Sofrito is a base for many Puerto Rican recipes. You can think of it as the Spanish version of mirepoix. While you can find jarred, pre-made versions (affiliate link), there’s nothing quite like homemade sofrito for your Puerto Rican cooking. Since sofrito doesn’t have that many ingredients and is quick and easy to make, I always have a few portions of homemade, authentic Puerto Rican sofrito in my freezer, ready to use the next time I whip up some arroz con gandules or habichuelas.
I plan to share more of my family’s Puerto Rican food recipes on the blog this year, and since sofrito is the base for so many of our family’s recipes (like my dad’s Arroz con Gandules recipe, my Habichuelas Guisadas recipe, and my Instant Pot Arroz con Pollo recipe), I thought this would be the best recipe to share first. This is my dad’s homemade sofrito recipe, so if you make it and love it, just remember that mi papi deserves all the credit! The full recipe for homemade Puerto Rican sofrito is at the end of this post, but first I will share a bit about the method and some answers to common questions.
What is sofrito?
Sofrito is a base for many Puerto Rican recipes. It is a blend of savory ingredients similar to a mirepoix. As I shared above, you can find prepared sofrito and the similar recaito in jars. However, since homemade sofrito is easy to make and only has a few ingredients, I recommend making sofrito yourself and keeping it portioned in your freezer (yes, you can freeze homemade sofrito!).
What are the ingredients in Puerto Rican sofrito?
The ingredients in sofrito are simple, but amazingly fragrant when they cook. Garlic, yellow onion, green bell pepper, oregano, and culantro (also called recao) are all you need to make homemade Puerto Rican sofrito.
Culantro (which is not a typo – this is what is used in authentic Puerto Rican sofrito recipes), pictured above is also known as recao, or ngo gai in Vietnamese cooking. I find ngo gai at a local Asian market. If you can’t find culantro or ngo gai, cilantro may be substituted in this sofrito recipe.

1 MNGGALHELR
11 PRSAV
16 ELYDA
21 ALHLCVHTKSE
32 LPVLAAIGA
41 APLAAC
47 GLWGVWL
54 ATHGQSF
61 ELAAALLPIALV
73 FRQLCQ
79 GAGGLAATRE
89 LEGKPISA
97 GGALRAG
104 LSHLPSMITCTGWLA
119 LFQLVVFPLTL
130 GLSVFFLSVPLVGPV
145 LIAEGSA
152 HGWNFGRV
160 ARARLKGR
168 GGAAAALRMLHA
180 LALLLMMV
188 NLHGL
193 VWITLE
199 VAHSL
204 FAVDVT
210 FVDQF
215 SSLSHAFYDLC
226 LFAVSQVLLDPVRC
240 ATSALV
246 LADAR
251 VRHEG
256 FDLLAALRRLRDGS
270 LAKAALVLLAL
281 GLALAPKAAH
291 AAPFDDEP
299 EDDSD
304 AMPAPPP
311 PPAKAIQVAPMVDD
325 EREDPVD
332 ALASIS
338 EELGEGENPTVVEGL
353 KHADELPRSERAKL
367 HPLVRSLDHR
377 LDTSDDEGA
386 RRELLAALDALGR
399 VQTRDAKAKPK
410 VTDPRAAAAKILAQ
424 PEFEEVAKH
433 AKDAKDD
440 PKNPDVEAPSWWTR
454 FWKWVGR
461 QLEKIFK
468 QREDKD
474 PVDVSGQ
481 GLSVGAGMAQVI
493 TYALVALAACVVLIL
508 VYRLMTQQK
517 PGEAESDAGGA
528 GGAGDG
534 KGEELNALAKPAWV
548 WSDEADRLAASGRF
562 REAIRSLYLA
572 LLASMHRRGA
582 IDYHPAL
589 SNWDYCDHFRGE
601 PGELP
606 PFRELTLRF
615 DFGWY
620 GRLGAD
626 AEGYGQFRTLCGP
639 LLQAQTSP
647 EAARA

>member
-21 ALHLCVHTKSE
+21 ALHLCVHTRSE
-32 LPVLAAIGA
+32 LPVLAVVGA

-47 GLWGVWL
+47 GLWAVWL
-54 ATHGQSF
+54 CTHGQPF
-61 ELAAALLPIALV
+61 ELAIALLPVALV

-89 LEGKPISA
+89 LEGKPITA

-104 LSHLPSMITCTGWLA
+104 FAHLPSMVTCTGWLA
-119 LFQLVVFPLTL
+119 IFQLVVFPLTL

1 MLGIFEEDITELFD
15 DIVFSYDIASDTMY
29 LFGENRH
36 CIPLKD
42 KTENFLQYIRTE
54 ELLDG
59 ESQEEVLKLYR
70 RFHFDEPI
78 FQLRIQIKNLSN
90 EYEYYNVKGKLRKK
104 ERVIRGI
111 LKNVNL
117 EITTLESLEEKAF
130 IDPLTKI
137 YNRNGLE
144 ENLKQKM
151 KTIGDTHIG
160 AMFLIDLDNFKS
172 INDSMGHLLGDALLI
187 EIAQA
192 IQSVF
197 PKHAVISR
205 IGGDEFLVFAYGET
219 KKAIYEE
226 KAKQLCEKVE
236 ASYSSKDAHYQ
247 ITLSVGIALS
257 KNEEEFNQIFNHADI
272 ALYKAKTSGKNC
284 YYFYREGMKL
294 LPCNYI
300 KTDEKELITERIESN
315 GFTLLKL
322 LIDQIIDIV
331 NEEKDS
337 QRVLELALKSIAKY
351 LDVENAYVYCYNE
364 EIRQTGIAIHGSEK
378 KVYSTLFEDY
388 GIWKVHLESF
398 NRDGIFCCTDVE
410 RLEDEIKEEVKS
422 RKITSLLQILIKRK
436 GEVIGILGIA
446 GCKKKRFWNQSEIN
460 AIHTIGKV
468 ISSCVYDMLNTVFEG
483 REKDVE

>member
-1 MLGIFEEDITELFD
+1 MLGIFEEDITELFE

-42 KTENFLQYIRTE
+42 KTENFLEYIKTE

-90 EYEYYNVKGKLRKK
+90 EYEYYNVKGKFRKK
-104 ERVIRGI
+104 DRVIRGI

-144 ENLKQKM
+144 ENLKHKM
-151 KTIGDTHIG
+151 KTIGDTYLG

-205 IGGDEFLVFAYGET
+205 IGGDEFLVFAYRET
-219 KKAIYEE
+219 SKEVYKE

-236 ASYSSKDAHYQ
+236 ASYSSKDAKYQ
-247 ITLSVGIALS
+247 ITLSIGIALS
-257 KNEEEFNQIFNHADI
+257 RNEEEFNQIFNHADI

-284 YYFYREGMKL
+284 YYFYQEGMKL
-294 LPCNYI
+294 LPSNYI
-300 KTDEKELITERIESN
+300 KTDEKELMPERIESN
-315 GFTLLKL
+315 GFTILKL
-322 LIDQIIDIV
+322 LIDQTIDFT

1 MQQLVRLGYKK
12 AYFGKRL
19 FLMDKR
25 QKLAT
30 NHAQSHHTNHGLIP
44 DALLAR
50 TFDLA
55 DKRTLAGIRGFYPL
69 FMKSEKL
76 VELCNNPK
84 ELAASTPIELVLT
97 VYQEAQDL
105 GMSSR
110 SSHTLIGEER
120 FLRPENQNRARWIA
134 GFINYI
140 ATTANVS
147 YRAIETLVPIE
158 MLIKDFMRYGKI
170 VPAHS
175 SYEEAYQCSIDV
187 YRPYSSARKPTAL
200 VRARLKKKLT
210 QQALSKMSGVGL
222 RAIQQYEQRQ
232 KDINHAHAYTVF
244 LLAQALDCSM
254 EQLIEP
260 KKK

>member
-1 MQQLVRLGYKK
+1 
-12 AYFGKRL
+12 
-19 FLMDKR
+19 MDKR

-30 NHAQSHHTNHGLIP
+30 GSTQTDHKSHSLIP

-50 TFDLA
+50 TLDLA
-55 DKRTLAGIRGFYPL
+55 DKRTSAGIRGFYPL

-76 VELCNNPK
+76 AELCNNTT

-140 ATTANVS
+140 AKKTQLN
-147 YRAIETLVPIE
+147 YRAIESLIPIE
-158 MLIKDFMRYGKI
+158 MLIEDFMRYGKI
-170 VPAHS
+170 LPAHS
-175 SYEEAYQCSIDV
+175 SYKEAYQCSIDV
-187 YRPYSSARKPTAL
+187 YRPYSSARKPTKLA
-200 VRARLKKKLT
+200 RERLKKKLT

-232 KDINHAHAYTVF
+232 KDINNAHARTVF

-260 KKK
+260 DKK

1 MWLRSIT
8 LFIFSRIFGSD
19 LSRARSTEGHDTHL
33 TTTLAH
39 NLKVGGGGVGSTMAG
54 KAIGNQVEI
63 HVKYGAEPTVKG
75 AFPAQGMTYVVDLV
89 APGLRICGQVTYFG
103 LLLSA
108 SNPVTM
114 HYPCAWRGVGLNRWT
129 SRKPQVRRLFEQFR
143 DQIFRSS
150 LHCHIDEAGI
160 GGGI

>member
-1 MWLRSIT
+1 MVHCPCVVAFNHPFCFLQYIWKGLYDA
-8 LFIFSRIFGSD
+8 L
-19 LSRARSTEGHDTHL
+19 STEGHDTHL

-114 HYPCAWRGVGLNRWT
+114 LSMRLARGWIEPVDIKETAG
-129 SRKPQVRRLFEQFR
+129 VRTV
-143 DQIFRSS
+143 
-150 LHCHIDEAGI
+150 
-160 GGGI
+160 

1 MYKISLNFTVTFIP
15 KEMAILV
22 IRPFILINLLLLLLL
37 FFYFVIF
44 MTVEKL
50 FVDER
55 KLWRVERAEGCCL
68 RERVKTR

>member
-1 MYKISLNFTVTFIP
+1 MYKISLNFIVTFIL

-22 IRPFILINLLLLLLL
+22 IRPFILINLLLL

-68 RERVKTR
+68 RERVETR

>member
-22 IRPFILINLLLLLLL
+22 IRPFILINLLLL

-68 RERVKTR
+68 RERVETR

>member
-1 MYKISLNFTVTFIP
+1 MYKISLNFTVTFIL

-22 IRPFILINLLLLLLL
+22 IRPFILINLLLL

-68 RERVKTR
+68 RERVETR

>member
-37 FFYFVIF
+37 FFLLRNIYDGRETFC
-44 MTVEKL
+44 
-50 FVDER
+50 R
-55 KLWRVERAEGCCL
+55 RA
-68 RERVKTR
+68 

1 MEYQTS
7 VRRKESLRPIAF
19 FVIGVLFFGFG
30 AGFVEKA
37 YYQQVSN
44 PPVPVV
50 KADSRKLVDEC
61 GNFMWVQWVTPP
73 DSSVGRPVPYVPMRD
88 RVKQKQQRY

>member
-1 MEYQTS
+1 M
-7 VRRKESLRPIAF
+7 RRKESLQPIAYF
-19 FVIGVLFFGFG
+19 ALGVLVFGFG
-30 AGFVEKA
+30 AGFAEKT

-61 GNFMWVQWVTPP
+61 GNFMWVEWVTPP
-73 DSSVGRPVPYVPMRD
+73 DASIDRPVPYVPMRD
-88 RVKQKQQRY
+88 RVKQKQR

Here is a picture of culantro/ngo gai and cilantro side-by-side:
How do you make homemade sofrito?
Homemade Puerto Rican sofrito is really easy to make, which is why I recommend making it yourself. All the ingredients are placed in a blender or food processor and pureed until finely chopped.
Can you freeze homemade sofrito?
Yes, you can store sofrito in the freezer, or you can use it immediately. I always have a few portions in my freezer at any given time. After pureeing, I separate the homemade sofrito into usable portions. I find that most recipes I make call for 1/2 cup or one cup of sofrito as a base, so I usually freeze them in 1/2 cup portions. Sofrito will last a few months in the freezer.
Trust me on this… there’s not much that smells better than sofrito sautéing in some olive oil with salt pork and achiote when you start cooking a Puerto Rican recipe!
Stay tuned for more Puerto Rican recipes using my dad’s sofrito as a base, but for now, have fun making this versatile sauce! Here is the recipe for homemade sofrito:
Puerto Rican Sofrito (My Dad’s Recipe)
Ingredients for Puerto Rican Sofrito:
- 1 medium to large yellow onion, peeled and coarsely chopped
- 2 whole bulbs of garlic, peeled
- 2 tsp oregano
- 1 medium green bell pepper, seeded and coarsely chopped
- 1 medium bunch of culantro,* coarsely chopped (include most of the stems)
*Culantro (sometimes called recao) is also known as ngo gai in Vietnamese cooking. I find ngo gai at a local Asian market. If you can’t find culantro or ngo gai, cilantro may be substituted.
Directions for how to make Puerto Rican Sofrito:
- Place all ingredients in a food processor or blender and puree until finely chopped and all ingredients are evenly incorporated.
- Separate the homemade sofrito into usable quantities (I recommend 1/2 cup portions) and store what you don’t need immediately in the freezer for future meals.
More Puerto Rican recipes:
- How to Make Homemade Puerto Rican Sofrito
- Puerto Rican Christmas dinner menu (traditional Nochebuena food)
- Air Fryer Tostones (Fried Green Plantain Chips)
- Pinchos de Pollo (Grilled Puerto Rican Chicken Skewers)
- Puerto Rican Bacalaitos (Salt Cod Fritters)
- Shortcut Puerto Rican-Style Picadillo Empanadas (Empanadillas) recipe
- Easy Puerto Rican-Style Vegetarian Empanada Recipe
- Pernil (Puerto Rican Pork Roast)
- Arroz con Gandules (Rice with Pigeon Peas)
- Instant Pot Puerto Rican Arroz con Pollo
- Habichuelas Guisadas (Puerto Rican-Style Beans)
- Instant Pot Estofado de Pollo (or Pollo Guisado, Puerto Rican-Style Chicken Stew) Recipe
- Instant Pot Asopao de Pollo (Puerto Rican-Style Chicken and Rice Stew
- Instant Pot Arroz con Dulce (Puerto Rican-Style Rice Pudding)
- Tembleque (Puerto Rican Coconut Pudding)
- Papa Cruz’s Flan de Coco (Puerto Rican Coconut Flan Recipe)
- Instant Pot Coconut Flan Recipe (Flan de Coco)
- Flan de Chocolate (Chocolate Flan Recipe)
- Coquito Balls (Caribbean-Style Coconut Rum Balls)
- The Best Coquito (Puerto Rican Eggnog) Recipe